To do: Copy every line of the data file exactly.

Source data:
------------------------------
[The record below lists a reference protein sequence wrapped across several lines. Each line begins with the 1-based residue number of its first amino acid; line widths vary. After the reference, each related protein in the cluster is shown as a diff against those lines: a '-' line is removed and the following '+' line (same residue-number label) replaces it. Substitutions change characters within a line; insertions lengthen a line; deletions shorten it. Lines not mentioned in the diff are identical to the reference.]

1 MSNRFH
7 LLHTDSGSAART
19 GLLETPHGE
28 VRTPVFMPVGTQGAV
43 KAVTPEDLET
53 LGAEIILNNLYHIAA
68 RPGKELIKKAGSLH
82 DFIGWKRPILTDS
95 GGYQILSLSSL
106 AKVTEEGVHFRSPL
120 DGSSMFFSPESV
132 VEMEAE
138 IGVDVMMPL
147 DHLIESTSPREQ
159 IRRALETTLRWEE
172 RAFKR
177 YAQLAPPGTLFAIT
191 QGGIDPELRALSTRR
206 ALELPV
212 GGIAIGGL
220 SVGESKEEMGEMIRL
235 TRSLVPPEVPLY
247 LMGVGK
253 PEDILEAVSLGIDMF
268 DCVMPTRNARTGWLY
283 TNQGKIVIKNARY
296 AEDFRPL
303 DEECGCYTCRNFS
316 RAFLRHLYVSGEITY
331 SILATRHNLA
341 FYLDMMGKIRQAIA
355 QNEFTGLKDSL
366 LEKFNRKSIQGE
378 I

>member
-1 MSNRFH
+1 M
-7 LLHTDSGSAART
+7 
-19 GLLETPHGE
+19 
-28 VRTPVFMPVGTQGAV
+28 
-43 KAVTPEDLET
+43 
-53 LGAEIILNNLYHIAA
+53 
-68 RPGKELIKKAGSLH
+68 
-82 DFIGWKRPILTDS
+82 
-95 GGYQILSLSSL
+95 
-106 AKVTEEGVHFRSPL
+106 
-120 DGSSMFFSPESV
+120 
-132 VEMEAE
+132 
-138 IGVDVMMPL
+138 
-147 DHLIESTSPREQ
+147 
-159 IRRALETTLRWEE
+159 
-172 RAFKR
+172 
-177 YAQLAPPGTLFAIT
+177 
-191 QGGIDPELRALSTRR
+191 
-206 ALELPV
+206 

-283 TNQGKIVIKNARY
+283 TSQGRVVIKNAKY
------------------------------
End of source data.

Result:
[The record below lists a reference protein sequence wrapped across several lines. Each line begins with the 1-based residue number of its first amino acid; line widths vary. After the reference, each related protein in the cluster is shown as a diff against those lines: a '-' line is removed and the following '+' line (same residue-number label) replaces it. Substitutions change characters within a line; insertions lengthen a line; deletions shorten it. Lines not mentioned in the diff are identical to the reference.]

1 MSNRFH
7 LLHTDSGSAART
19 GLLETPHGE
28 VRTPVFMPVGTQGAV
43 KAVTPEDLET
53 LGAEIILNNLYHIAA
68 RPGKELIKKAGSLH
82 DFIGWKRPILTDS
95 GGYQILSLSSL
106 AKVTEEGVHFRSPL
120 DGSSMFFSPESV
132 VEMEAE
138 IGVDVMMPL
147 DHLIESTSPREQ
159 IRRALETTLRWEE
172 RAFKR
177 YAQLAPPGTLFAIT
191 QGGIDPELRALSTRR
206 ALELPV
212 GGIAIGGL
220 SVGESKEEMGEMIRL
235 TRSLVPPEVPLY
247 LMGVGK
253 PEDILEAVSLGIDMF
268 DCVMPTRNARTGWLY
283 TNQGKIVIKNARY
296 AEDFRPL
303 DEECGCYTCRNFS
316 RAFLRHLYVSGEITY
331 SILATRHNLA
341 FYLDMMGKIRQAIA
355 QNEFTGLKDSL
366 LEKFNRKSIQGE
378 I

>member
-1 MSNRFH
+1 M
-7 LLHTDSGSAART
+7 
-19 GLLETPHGE
+19 
-28 VRTPVFMPVGTQGAV
+28 
-43 KAVTPEDLET
+43 
-53 LGAEIILNNLYHIAA
+53 
-68 RPGKELIKKAGSLH
+68 
-82 DFIGWKRPILTDS
+82 
-95 GGYQILSLSSL
+95 
-106 AKVTEEGVHFRSPL
+106 
-120 DGSSMFFSPESV
+120 
-132 VEMEAE
+132 
-138 IGVDVMMPL
+138 
-147 DHLIESTSPREQ
+147 
-159 IRRALETTLRWEE
+159 
-172 RAFKR
+172 
-177 YAQLAPPGTLFAIT
+177 
-191 QGGIDPELRALSTRR
+191 
-206 ALELPV
+206 

-283 TNQGKIVIKNARY
+283 TSQGRVVIKNAKY